VB Quark #7 : Optional Parameters and Dates

Hopefully you already know VB has full support for Optional parameters, both declaring them and calling them, but did you know you can use Dates as Optional parameters ?

   Public Sub AddNewCustomer(customer As Customer
Optional dateAdded As Date = Nothing
If dateAdded = Nothing Then dateAdded = Now


VB has had this support for Optional parameters in place for the last decade or so in .NET and for years before that back in the COM versions of VB.

In the last release of .NET (VS 2010), C# finally got support for Optional parameters, so the above in C# would look like:

     public void AddNewCustomer(Customer customer, 
DateTime dateAdded = default(DateTime
if (dateAdded == default(DateTime)) dateAdded = DateTime.Now;


The Nothing in the VB declaration is the same as default(DateTime) in C#, which equates to the theoretical Gregorian date of 1/1/0001.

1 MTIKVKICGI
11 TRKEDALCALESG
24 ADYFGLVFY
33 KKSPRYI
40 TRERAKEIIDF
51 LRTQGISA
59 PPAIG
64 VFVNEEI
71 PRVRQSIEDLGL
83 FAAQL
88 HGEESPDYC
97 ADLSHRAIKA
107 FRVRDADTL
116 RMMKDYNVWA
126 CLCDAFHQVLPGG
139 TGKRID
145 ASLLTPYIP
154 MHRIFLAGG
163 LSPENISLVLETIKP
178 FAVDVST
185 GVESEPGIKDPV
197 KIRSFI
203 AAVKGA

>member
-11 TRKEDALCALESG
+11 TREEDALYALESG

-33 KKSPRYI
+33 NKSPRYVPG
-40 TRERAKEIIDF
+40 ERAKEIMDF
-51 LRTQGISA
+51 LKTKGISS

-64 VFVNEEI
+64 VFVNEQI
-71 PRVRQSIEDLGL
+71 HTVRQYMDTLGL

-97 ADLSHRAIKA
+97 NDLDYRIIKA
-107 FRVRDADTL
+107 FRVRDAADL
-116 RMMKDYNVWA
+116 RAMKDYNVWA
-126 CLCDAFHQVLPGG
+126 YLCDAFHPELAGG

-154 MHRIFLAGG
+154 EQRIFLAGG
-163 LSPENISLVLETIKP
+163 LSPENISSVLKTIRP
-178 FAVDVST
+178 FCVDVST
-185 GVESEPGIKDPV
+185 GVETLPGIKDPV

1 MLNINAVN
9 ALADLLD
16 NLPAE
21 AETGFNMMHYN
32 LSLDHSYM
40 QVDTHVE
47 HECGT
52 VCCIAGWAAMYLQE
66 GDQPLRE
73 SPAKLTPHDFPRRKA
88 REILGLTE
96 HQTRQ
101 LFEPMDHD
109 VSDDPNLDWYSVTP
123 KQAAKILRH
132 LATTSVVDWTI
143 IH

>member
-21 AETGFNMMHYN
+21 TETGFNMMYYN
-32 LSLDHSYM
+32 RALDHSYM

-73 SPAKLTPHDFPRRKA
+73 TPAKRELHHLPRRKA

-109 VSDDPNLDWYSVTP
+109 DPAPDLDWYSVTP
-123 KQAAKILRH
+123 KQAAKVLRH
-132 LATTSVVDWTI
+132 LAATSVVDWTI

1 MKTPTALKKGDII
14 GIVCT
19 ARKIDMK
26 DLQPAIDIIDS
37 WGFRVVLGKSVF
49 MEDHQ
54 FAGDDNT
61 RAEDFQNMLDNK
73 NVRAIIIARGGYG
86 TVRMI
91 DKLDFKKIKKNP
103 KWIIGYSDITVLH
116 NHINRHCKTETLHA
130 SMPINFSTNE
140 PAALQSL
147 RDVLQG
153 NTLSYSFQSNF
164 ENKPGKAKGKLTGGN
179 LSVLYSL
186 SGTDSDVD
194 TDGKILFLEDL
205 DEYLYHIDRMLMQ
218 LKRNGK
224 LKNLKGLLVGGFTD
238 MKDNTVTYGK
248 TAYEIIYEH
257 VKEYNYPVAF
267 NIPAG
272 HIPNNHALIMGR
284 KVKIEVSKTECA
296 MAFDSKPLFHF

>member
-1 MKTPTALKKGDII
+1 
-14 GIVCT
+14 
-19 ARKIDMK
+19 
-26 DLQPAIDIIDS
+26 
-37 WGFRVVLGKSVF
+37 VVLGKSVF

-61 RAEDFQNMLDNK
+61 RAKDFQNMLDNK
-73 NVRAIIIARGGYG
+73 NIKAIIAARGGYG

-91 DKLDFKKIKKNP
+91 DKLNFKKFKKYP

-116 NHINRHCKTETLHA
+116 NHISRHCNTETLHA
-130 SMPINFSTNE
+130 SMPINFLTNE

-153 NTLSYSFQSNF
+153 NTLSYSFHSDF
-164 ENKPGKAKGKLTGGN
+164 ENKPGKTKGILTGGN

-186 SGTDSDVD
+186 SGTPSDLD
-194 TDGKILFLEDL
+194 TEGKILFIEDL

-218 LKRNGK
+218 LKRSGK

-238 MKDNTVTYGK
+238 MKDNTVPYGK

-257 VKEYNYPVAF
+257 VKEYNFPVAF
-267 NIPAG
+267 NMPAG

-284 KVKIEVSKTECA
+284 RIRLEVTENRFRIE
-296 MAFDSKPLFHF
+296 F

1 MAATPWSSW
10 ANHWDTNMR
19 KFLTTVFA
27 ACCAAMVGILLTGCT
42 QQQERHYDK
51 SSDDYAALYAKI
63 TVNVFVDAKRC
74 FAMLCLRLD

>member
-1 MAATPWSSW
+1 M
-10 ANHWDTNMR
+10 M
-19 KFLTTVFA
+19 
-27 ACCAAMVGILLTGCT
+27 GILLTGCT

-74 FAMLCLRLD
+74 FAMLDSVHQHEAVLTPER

But what if you want to specify a default date ? Well because VB supports date literals, in VB you can, but in C# you can’t.  In VB you can write any date literal for the optional parameter value. For example, you might have some legacy database support, and when the date is unknown you want to use the equivalent of an OLE Date’s zero value:

  Public Sub AddNewCustomer(customer As Customer,
Optional dateAdded As Date = #12/30/1899#)


When the VB compiler compiles this, it adds a System.Runtime.CompilerServices.DateTimeConstantAttribute to the parameter information with the default value stored as an Int64 (the number of ticks). C# actually sees the optional value in the above example and will use it. That is both VB and C# can call the code taking advantage of the optional value for the date parameter, but only VB let’s you define that value.